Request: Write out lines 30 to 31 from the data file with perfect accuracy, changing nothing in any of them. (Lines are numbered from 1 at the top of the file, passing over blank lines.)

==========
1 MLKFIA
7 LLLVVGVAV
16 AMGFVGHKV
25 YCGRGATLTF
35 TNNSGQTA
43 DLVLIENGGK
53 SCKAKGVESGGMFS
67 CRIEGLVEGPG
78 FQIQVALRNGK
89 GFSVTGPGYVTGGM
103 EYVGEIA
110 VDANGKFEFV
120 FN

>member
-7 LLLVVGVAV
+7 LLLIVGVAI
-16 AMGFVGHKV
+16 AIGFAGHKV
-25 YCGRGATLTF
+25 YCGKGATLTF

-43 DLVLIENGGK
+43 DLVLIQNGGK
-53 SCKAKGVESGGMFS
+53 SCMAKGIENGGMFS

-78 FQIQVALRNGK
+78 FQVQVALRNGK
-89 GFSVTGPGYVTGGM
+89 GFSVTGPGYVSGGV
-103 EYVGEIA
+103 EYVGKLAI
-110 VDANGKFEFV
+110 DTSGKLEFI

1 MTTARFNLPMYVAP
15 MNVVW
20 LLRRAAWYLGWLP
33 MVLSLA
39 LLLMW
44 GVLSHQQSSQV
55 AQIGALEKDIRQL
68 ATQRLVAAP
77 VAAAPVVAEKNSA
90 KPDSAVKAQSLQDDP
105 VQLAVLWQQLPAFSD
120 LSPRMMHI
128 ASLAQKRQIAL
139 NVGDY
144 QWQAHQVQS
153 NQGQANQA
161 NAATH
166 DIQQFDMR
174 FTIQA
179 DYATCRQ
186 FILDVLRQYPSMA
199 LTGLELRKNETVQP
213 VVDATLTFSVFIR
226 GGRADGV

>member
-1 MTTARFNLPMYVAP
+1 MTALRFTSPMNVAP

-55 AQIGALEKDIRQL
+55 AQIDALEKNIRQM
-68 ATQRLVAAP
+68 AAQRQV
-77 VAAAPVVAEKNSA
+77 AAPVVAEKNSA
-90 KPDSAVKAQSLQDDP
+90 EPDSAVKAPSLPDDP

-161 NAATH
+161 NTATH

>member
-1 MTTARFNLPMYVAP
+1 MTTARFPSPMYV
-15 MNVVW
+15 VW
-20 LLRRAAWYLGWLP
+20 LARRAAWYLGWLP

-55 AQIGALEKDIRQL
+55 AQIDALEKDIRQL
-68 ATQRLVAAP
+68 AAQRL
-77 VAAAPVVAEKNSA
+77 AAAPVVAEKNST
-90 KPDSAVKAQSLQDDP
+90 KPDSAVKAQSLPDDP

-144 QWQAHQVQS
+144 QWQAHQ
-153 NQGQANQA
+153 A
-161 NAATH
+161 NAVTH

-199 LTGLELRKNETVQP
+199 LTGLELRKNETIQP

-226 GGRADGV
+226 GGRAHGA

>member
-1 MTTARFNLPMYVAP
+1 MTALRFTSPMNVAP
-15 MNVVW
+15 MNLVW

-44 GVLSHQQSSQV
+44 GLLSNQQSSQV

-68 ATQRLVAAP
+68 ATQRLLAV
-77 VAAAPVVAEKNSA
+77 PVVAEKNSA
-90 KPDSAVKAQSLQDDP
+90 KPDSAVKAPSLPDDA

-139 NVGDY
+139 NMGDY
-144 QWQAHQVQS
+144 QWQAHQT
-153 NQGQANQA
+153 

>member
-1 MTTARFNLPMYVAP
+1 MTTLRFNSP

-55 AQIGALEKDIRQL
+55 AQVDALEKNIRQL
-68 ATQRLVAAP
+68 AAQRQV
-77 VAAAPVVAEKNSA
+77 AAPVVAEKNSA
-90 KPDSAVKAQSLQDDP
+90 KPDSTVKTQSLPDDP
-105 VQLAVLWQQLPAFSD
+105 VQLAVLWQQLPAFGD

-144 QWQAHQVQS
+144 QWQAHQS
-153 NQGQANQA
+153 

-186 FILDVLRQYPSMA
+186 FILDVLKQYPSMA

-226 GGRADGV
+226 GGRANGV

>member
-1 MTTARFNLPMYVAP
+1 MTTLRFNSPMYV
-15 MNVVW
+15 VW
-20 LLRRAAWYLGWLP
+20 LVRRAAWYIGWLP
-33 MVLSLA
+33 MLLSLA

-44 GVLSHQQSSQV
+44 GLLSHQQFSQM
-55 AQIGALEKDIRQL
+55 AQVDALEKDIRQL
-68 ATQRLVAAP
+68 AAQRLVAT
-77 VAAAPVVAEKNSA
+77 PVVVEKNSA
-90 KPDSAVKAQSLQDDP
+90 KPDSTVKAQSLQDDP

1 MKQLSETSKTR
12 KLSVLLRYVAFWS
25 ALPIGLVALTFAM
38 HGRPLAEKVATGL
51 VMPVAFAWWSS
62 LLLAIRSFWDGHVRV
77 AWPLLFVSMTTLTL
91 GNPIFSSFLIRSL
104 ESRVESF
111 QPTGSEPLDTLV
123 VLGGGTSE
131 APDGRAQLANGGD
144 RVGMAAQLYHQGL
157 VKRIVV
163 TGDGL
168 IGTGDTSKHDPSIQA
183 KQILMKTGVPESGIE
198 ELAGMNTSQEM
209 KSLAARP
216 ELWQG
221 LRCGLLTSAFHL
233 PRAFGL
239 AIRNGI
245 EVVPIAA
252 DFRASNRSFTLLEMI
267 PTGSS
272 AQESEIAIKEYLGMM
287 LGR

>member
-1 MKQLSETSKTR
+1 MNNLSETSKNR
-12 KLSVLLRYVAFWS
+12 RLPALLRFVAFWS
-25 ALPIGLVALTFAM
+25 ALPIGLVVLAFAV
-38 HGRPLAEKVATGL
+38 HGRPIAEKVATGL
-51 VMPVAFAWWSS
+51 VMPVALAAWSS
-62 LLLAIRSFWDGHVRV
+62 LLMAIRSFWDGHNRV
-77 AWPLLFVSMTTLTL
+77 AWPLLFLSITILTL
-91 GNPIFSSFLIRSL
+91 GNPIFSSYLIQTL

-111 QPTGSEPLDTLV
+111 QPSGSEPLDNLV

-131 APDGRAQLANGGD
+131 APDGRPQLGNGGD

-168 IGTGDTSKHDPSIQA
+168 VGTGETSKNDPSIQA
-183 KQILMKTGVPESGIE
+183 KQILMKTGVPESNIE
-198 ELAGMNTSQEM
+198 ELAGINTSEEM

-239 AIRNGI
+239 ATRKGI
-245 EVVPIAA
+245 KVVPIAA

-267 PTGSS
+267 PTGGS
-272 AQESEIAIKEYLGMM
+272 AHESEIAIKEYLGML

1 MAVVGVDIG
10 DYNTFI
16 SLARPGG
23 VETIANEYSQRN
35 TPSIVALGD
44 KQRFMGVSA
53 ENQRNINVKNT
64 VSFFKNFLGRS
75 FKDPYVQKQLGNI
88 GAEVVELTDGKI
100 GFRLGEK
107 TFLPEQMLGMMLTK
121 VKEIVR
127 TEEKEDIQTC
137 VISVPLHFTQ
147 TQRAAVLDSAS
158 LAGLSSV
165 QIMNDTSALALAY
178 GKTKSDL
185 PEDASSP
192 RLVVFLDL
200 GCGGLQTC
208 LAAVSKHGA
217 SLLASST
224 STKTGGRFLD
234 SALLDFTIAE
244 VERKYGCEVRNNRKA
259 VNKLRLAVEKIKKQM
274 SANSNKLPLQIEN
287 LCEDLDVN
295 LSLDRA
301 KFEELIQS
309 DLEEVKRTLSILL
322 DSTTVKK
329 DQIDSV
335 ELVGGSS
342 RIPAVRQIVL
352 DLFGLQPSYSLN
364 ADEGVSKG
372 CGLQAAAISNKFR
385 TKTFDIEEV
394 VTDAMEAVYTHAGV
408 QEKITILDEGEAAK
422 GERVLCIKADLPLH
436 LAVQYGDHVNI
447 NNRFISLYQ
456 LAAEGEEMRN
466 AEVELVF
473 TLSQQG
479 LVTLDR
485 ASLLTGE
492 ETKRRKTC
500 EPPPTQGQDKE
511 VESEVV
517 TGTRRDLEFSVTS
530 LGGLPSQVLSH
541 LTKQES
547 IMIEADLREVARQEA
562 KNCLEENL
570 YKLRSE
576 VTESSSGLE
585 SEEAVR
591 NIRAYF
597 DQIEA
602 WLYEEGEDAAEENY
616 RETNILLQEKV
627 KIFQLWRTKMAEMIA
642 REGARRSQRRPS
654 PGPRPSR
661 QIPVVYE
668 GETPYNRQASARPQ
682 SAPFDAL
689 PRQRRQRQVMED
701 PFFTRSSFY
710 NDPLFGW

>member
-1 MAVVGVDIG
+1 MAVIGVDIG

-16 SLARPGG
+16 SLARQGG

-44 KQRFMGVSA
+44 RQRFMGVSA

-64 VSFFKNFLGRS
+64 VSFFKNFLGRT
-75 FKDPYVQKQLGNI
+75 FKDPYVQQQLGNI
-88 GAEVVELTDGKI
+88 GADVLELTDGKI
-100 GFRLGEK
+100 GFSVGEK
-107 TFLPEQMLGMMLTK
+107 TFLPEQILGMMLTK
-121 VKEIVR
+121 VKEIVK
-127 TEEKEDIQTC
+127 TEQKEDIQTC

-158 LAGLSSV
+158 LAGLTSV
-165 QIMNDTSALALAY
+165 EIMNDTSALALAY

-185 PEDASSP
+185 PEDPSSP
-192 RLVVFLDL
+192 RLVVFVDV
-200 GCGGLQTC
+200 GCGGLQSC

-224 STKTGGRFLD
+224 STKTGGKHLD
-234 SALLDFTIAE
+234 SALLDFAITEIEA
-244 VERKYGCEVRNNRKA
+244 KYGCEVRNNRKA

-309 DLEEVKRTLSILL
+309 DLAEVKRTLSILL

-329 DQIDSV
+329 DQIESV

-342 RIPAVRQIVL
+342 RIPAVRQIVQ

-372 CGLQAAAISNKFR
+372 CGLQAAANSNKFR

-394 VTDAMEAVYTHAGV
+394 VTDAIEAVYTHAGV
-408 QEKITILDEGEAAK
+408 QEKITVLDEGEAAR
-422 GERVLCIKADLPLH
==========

+103 EYVGKLAI
-110 VDANGKFEFV